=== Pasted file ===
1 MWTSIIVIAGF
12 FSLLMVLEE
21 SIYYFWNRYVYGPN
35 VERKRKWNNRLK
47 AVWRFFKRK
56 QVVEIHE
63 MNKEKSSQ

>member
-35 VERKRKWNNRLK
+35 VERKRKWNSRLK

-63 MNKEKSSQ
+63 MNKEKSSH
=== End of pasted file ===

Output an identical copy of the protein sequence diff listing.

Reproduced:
1 MWTSIIVIAGF
12 FSLLMVLEE
21 SIYYFWNRYVYGPN
35 VERKRKWNNRLK
47 AVWRFFKRK
56 QVVEIHE
63 MNKEKSSQ

>member
-35 VERKRKWNNRLK
+35 VERKRKWNSRLK

-63 MNKEKSSQ
+63 MNKEKSSH